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November 06, 2006— Ottawa, Ontario

During a routine check of its positional accuracy, the James Clerk Maxwell Telescope recorded the Hawaiian earthquake -- making the telescope 'The Most Expensive Seismograph in the World', according to Ken Tapping.*
During a routine check of its positional accuracy, the James Clerk Maxwell Telescope recorded the Hawaiian earthquake -- making the telescope 'The Most Expensive Seismograph in the World', according to Ken Tapping.*

Just after 7 a.m. on Sunday, October 15th, the Big Island of Hawaii was hit by a massive earthquake. Measuring 6.7 on the Richter scale, it brought down some buildings and damaged others. The Earth shook so vigorously people found it hard to stand.

The epicentre of the earthquake was very close to Mauna Kea, an extinct volcano crowned with some of the most important observatories in the world. Canada has a strong share in three of those observatories: the Canada France Hawaii Telescope, Gemini North (Gemini South is in Chile), and the James Clerk Maxwell Telescope.

The earthquake toppled heavy cabinets and damaged ceilings in the CFHT headquarters facility in Waimea.
The earthquake toppled heavy cabinets and damaged ceilings in the CFHT headquarters facility in Waimea.

These days, the instruments needed to attack the most important astronomical problems are too big, complex and expensive for any individual country to undertake alone. Instead we form multinational partnerships, and then we do all we can to locate those instruments at the very best sites available. Hawaii is probably the best site in the Northern Hemisphere. Mauna Kea offers a high altitude location, well above the messiest parts of the atmosphere, and is surrounded by ocean. The sea temperature does not vary much, which stabilizes the air in contact with it, making it possible for the telescopes to get better images. The investment has paid off; the Canada France Hawaii Telescope and the James Clerk Maxwell Radio Telescopes are contenders for being the most scientifically successful telescopes on Earth!

The Hawaiian Islands are in fact a chain of volcanoes, rising from the floor of the Pacific Ocean. There is a hot spot in the Earth's mantle, where magma rises, forming volcanic islands, and as the movement of the ocean floor carries the islands northward away from the hotspot, a new volcanic island forms. Why would we massively invest in putting some of the most sophisticated and precise instruments we can make in a place liable to hit by earthquakes?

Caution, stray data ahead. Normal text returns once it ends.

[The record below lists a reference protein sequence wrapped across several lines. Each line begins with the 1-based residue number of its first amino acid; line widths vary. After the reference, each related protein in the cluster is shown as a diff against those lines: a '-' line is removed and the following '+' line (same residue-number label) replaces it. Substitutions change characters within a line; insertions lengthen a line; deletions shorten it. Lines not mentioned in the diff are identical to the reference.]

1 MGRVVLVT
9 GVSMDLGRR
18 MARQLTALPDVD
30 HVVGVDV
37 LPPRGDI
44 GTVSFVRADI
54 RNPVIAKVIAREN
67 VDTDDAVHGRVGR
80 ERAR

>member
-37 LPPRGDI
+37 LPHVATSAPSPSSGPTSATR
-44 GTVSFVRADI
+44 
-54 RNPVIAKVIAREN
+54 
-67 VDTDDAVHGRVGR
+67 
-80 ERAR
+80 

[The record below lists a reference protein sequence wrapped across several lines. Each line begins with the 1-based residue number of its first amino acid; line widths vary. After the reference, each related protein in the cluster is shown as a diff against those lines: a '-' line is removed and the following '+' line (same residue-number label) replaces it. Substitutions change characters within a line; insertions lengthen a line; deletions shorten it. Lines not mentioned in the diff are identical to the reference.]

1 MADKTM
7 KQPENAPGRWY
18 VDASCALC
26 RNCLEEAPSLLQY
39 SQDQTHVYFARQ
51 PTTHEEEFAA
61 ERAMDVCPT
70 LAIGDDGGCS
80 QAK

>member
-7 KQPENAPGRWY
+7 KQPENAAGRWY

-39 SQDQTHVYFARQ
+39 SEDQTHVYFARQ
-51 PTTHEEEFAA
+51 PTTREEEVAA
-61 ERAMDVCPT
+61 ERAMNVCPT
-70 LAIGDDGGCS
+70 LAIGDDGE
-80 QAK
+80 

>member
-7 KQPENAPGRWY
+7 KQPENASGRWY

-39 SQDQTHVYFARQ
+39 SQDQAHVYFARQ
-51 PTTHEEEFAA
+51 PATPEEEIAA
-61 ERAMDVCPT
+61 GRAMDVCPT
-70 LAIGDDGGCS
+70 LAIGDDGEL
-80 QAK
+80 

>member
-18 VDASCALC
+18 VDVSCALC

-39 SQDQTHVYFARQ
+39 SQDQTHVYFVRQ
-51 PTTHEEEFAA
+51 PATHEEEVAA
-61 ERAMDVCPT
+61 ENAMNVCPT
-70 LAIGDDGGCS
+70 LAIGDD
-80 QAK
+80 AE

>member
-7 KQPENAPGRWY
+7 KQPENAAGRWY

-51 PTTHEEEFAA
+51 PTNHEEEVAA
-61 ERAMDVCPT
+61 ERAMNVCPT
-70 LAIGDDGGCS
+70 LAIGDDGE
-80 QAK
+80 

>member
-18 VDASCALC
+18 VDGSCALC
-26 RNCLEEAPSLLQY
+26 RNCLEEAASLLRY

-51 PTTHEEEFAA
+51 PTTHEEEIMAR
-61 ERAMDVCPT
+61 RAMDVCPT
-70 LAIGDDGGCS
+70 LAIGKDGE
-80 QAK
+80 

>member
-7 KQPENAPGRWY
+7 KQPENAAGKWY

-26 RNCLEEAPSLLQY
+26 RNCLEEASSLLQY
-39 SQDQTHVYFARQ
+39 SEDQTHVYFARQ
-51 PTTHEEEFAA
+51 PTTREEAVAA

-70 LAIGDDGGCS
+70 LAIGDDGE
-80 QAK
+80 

At the Canada-France-Hawaii Telescope (CFHT), this photo shows damage to one of the two bearings pushing the roller on the track.*
At the Canada-France-Hawaii Telescope (CFHT), this photo shows damage to one of the two bearings pushing the roller on the track.*

A lot of attention went into earthquake-proofing the telescopes, and to a very large extent the work paid off. Despite the severity of the earthquake, the damage was minor and the telescopes are either back in action or close to being so. The dome of the Canada France Hawaii Telescope was derailed and one of the position encoders was crushed. The encoder has been changed and a few bent bolts replaced. The telescope should be back in action by the weekend. On the Gemini Telescope, some bolts were broken but the telescope suffered little other damage. The refrigerators used to keep the ultra-sensitive imaging devices cold were kept running by a diesel generator. Things are being checked and brought back on line carefully. The James Clerk Maxwell Telescope was in the process of having its positional accuracy calibrated when the earthquake hit. The position record shows the earthquake beautifully, making this instrument the most expensive seismograph on the planet. By the time you read this, Mauna Kea will once again be back in action, observing far more dramatic events, fortunately far away.

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Ken TappingKen Tapping is an astronomer at the National Research Council Herzberg Institute of Astrophysics (NRC-HIA), and is based at the Dominion Radio Astrophysical Observatory, Penticton, BC, V2A 6J9 Tel (250) 493-2277, Fax (250) 493-7767,
E-mail: ken.tapping@nrc-cnrc.gc.ca

*Photos courtesy of the Canada-France-Hawaii Telescope.


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